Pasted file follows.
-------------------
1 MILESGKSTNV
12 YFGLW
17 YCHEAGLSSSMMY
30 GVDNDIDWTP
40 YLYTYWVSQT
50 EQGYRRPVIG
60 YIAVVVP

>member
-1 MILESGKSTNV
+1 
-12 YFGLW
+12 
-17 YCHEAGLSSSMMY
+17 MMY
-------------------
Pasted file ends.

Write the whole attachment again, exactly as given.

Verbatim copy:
1 MILESGKSTNV
12 YFGLW
17 YCHEAGLSSSMMY
30 GVDNDIDWTP
40 YLYTYWVSQT
50 EQGYRRPVIG
60 YIAVVVP

>member
-1 MILESGKSTNV
+1 
-12 YFGLW
+12 
-17 YCHEAGLSSSMMY
+17 MMY